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Tracks of the Week #236

This is a low. Mondays. On Friday we were all holding on for tomorrow. Now the weekends over, Monday has arrived like a bad head in the morning. I think it’s a universal feeling. But don’t feel too blue, there’s always Tracks of the Week. As you hit the daily grind, have an office chair boogy, a Tesco Disco. There’s some crackers in here. Wooo hooo!!!

Los Blancos – Christina (Libertino)

Why we love it: because we do like an unashamed feminist ally proudly supporting the sisterhood, especially via this fast and furious and glorious a method. Guitarist Osian Owen takes lead vocals on this, the first single to be taken from Los Blancos‘ second album. Less slacker, more punk n roll perhaps than previous releases, he rages in defence of medieval heroine Christine de Markyate, the message buoyed and backed up in the chorus by gang vocals.

Refusing to be married off as was the convention in the 12th Century, de Markyate escaped dressed as a man and became a prioress in a convent, ‘after locking her first ‘suitor’ in her own room and hiding from the other behind a tapestry.’ Osain wrote the song during lockdown after listening to a lot of Black Flag and Trash Talk. ‘Which shows in the fast/raw guitars. The lyrics came from reading one of Terry Jones’ history books where he talked about Christine, and I admired how strong and determined she was.‘ (Cath Holland)

KIM HON – Mr English (Recordiau Côsh Records)

Why we love it: we’re so pleased to see this song – a firm live favourite – released officially. Do not be fooled by the segments of Kim Hon‘s mocking delivery and seemingly organised chaos, wig-out and cow bell pan banging in Mr English. It joins HMS Morris‘ ‘House’ and Rogue Jones‘Triongl Dyfed’ (The Dyfed Triangle) this year in offering perspective to the issue of those outside Wales buying up properties in rural communities for holiday home or Air BnB usage, robbing young people of the opportunity to buy, rent, live in their own communities.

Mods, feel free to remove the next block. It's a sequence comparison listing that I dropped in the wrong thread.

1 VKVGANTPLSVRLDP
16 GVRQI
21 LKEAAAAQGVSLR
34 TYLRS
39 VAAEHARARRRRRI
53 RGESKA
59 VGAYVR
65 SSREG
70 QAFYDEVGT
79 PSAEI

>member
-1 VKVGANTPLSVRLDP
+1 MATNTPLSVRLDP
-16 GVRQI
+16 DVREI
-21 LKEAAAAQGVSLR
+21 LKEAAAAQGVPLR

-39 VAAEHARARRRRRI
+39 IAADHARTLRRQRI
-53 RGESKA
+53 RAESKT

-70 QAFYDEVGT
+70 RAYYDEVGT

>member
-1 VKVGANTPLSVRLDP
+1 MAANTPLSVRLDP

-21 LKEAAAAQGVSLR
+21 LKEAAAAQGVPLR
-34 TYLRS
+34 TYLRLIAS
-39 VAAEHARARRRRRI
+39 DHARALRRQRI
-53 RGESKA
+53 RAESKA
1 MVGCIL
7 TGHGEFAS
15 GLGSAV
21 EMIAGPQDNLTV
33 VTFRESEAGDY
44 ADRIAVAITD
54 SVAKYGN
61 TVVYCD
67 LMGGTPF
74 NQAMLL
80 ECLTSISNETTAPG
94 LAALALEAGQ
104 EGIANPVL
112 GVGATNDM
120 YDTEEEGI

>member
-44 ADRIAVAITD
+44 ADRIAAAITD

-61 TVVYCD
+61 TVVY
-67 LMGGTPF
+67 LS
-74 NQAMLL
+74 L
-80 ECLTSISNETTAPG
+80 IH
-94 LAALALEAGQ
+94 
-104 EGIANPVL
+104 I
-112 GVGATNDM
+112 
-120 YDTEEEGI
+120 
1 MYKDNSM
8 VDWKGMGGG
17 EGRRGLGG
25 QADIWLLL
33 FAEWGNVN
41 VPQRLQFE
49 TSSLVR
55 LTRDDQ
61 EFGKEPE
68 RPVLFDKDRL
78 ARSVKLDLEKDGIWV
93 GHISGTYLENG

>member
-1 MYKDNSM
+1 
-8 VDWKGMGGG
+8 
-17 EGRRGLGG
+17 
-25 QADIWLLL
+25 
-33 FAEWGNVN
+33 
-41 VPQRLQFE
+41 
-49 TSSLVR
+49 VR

Kim Hon’s insertion of such a social message within a quality dancefloor filler is highly engaging and relatable to an issue predating the current first home and house buying woes both inside Wales and out of it. The band release their debut album later this year. (Cath Holland)

Enjoyable Listens – Summer Hit

Why we love it: because this is the only song you need this summer. Listen to others, sure, but this is the only one you NEED.

He’s the 21st Century Rick Astley we never realised we needed until he started doing The Smiths covers and everyone lost their minds. He’s Jarvis Cocker thirty years ago, in wit, personality and spread legs stance, without the NHS glasses. He’s Luke Duffett with a moustache like a trimmed privet hedge. He’s a god amongst mortals. Find some Glasto footage for proof.